Kibesillah is the site of a historical lumber-loading chute and for a short time was one of the most important communities on the north coast, about 10 miles (16 km) north of Fort Bragg and 3.3 miles (5.3 km) south of Westport, California. Marine terraces dominate the landscape of the California coast and were initially formed by wave erosion followed by uplifting of the land resulting in a stair-step progression with a predictable sequence of soils with the oldest, more nutrient-depleted soils on the highest terraces and the youngest, more fertile soils on the lowest terraces. The underlying bedrock at Kibesillah formed during the Late Cretaceous to Eocene, or about 100 to 35 million years ago, and consists of Franciscan Complex greywacke sandstones, shales, and conglomerates which have experienced low-grade metamorphism. Indigenous people such as Tolowa, Yurok, Hupa, Karuk, Yuki, and Pomo historically inhabited the coastal redwood forests and marine terraces. Native Americans historically used fallen redwoods or redwood trees washed up on beaches for canoes and housing materials. The origin of the name ‘Kibesillah’ may be derived from the Pomo language combining the words ‘kabe’ (rock) and ‘sila’ (flat).
Gold was discovered in northwestern California in 1850 when there were about 2 million acres (809,000 ha) of old-growth redwoods in Northern California. Thousands of Euro-American immigrants crowded the remote redwood region in search of riches. Commercial logging followed the expansion of America as companies struggled to keep up with the furious pace of progress. Timber harvesting quickly became the top manufacturing industry in the American west. At first, axes, saws, and other early methods of bringing the trees down were used. It could take weeks for a hand crew to fell, cut, and transport one redwood tree. By 1853, nine sawmills were at work on the north coast and large stands of redwoods began to disappear by the close of the 19th century. Kibesillah was first settled in the 1860s, and in 1867 a blacksmith shop was established which was soon followed by three hotels, three saloons, a public school, and a Baptist Church. Kibesillah had a lumber chute that loaded posts, cordwood, and tanbark. These products came from a mill located about 2 miles (3.2 km) south in Newport, built by the Field Brothers in the 1860s but was destroyed by fire in 1877. Calvin Stewart and James Hunter rebuilt the mill on the original site and it operated from about 1878 to 1885 with a capacity of 25,000 feet (7,622 m) per day. The lumber produced was hauled by six-horse teams to Kibesillah where it was loaded onto schooners using a gravity chute. The schooners were made fast to several moorings located on rocks and on the shore. The mooring lines were set in such a way that the schooners had a chance of running back and forth with the surging waves.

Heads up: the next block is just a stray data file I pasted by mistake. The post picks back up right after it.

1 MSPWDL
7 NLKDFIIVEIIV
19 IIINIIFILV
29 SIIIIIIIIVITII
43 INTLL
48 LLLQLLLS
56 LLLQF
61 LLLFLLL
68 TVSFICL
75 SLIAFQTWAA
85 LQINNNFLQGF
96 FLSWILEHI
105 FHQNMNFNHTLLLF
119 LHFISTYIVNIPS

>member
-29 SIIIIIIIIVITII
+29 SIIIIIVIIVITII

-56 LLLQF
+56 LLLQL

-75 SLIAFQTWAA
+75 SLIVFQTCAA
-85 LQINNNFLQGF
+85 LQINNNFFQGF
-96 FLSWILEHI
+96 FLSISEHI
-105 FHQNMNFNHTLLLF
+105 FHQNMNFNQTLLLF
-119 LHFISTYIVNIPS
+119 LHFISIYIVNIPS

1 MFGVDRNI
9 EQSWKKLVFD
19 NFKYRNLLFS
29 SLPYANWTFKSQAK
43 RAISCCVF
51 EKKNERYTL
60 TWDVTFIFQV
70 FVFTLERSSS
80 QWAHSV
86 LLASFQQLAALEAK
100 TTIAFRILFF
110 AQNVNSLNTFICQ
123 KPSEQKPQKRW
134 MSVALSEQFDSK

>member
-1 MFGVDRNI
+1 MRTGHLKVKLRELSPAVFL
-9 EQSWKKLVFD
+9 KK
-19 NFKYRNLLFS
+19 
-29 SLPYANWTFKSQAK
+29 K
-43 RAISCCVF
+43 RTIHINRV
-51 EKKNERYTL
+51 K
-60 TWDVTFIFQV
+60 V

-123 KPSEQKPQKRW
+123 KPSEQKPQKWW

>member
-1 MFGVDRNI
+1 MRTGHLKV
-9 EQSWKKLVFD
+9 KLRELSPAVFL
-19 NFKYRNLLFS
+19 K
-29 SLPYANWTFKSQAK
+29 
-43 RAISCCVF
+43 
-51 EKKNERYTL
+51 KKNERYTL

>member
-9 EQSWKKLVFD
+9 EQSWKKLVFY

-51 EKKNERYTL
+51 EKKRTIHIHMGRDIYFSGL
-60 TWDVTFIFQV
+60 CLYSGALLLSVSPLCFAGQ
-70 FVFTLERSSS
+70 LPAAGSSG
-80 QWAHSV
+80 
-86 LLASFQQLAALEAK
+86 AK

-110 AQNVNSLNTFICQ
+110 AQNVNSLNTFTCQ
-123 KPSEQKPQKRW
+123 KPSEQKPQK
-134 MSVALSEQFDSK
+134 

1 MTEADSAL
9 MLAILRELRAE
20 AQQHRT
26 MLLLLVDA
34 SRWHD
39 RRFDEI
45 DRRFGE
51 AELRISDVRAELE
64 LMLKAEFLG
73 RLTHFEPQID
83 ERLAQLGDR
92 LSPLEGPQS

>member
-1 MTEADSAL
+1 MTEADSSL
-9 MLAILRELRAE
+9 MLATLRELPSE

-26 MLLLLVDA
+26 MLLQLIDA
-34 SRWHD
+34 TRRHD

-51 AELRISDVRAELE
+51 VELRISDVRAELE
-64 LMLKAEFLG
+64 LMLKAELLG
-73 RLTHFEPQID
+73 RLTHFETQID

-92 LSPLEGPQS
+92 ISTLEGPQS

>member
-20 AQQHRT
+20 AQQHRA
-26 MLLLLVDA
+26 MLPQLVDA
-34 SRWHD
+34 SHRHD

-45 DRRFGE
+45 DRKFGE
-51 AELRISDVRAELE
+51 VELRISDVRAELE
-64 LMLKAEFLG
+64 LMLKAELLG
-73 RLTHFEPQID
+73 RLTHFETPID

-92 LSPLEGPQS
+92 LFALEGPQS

In 1882, Charles R. Johnson became a partner with Stewart and Hunter and decided that Soldiers Point on Noyo Headlands in Fort Bragg was a better location to expand the mill. The shoreline off the point at Fort Bragg could also accommodate a wharf thereby eliminating the labor-intensive use of a loading chute. Three years later the Newport mill was moved to Fort Bragg where Stewart, Hunter and Johnson founded the Fort Bragg Redwood Company. With few other employment opportunities, the residents of Kibesillah had little choice but to follow the jobs to Fort Bragg. In 1898, the public school had 25 students, and by 1923 only 5 were enrolled, and the school closed in 1928. Today, little remains of the settlement and the gently sloping intertidal rock ramps at Kibesillah are favored study sites for marine biologists studying the effects of the ocean on intertidal life. The hard siltstone ramps are cut by deep surge channels and the wave impacts can be severe, however, the bedrock is still dominated by mussel beds and a high diversity of seaweeds, or macroalgae. Read more here and here. Explore more of Kibesillah and the Mendocino Coast here (map may take a few seconds to load):